This blog is intended to go along with Population: An Introduction to Concepts and Issues, by John R. Weeks, published by Cengage Learning. The latest edition is the 13th (it will be out in January 2020), but this blog is meant to complement any edition of the book by showing the way in which demographic issues are regularly in the news.

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Sunday, November 8, 2015

Does Insecurity About Retirement Scare Middle Aged Whites to Death?

There have been a few new twists to the story about rising death rates among middle aged whites, especially those with lower levels of education. As the Upshot group at the NYTimes noted today, a researcher at Columbia University, Andrew Gelman, looked at aged-adjusted rates within the 45-54 age group and concluded that at least some of the rise is due to fact that over time the 45-54 age group is more weighted to the older end of that age range, where death rates are, of course, higher. Anne Case and Angus Deaton then produced more numbers to illuminate the problem.
Based on his reading of the more detailed Case-Deaton numbers, Mr. Gelman wrote, “mortality rates among non-Hispanic whites aged 45-54 increased by an average of about 4% after controlling for age.” The increase was 12 percent without the age adjustment, suggesting that age bias accounted for about two-thirds of the increase — but did not entirely explain the increase. 
Ultimately, both sides of the exchange agree on a fundamental fact: The recent mortality trends for middle-aged whites look significantly worse than they do for many other groups. “Their key claim,” Mr. Gelman writes, “is that death rates among middle-aged non-Hispanic whites in the U.S. slightly increased, even while corresponding death rates in other countries declined by about 30%.”
One impact of this change in interpretation is that perhaps "smaller" issues can explain what's going on. One of the possible explanations is the rise in the use of prescription opioids for pain. However, this week's Economist notes that this phenomenon has not been peculiar to the US. Another issue raised by Case and Deaton in their article is the economic uncertainty over the past decade and half, and they point to retirement funding, in particular:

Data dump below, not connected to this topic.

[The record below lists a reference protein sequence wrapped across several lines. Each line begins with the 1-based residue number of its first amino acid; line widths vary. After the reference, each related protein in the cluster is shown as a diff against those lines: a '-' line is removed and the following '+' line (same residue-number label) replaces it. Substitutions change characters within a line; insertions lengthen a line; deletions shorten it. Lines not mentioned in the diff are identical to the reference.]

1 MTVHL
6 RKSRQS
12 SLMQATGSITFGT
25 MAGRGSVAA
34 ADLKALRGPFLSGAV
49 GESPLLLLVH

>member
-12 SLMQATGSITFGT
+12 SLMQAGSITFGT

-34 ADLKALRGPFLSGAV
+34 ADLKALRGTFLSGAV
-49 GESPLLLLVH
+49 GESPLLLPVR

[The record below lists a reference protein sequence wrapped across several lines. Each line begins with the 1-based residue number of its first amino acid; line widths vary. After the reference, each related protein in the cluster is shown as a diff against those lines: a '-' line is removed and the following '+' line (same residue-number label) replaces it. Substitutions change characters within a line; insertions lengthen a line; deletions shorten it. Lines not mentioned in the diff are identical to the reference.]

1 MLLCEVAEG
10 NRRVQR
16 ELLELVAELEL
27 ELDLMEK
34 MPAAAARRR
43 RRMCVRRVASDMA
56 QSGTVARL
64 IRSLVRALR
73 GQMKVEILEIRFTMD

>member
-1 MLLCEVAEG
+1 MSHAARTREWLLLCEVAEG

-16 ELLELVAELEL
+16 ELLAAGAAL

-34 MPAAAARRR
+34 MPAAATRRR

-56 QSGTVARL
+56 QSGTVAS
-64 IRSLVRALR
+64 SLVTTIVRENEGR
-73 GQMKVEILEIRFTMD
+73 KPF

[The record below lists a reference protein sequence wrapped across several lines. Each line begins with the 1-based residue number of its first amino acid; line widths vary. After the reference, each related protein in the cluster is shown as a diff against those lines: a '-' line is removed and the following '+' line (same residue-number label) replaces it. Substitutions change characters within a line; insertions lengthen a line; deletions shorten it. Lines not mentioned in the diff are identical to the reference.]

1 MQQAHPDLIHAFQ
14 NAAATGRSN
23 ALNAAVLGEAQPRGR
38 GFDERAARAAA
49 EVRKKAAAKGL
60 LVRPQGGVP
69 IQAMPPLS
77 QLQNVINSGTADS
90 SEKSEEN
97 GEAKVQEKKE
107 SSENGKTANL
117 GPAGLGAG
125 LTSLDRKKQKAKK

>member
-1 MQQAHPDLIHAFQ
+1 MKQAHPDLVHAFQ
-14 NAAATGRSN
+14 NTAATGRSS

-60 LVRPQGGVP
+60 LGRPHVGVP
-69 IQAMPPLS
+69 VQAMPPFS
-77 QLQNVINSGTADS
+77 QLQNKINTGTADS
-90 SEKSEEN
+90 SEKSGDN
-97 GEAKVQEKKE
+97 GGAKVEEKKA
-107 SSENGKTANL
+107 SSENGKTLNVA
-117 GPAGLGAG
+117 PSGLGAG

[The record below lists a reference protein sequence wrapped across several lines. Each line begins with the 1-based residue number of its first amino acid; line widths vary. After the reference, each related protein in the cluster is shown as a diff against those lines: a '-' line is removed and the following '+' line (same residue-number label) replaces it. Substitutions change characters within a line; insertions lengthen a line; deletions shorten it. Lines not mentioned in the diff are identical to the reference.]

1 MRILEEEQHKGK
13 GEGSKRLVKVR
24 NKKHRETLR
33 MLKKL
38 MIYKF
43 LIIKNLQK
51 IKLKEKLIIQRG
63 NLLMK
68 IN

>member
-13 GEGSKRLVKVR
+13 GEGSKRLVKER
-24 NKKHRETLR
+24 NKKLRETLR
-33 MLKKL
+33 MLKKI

The United States has moved primarily to defined-contribution pension plans with associated stock market risk, whereas, in Europe, defined-benefit pensions are still the norm. Future financial insecurity may weigh more heavily on US workers, if they perceive stock market risk harder to manage than earnings risk, or if they have contributed inadequately to defined-contribution plans.
The key phrase here is "if they perceive." Another article in the Economist suggests that a large share of people approaching retirement in the United States are not financially prepared for retirement, although to be sure the change from defined benefit to defined contribution (DC) is a factor:
The problem is that many people simply do not save enough in a DC pension. The combined contributions of employers and employees average just 11.3% of salary. This will not generate the same level of pension as a typical defined-benefit plan. The CRR found that the average retirement assets of those aged 50-59 were just $110,000 in 2013, slightly lower than in 2010. This balance will improve over time, since DC plans are relatively new, but there is a long way to go. If pensioners take an (inflation-adjusted) 4% a year from their pot, they will need $250,000 just to generate an income of $10,000.
These numbers should scare all of us, not just those who aren't saving enough. We have an economy that is overly reliant on consumer spending and emphasizes going into debt to do that, rather than saving for the future. None of us will be better off if a lot of people start falling by the wayside in old age.

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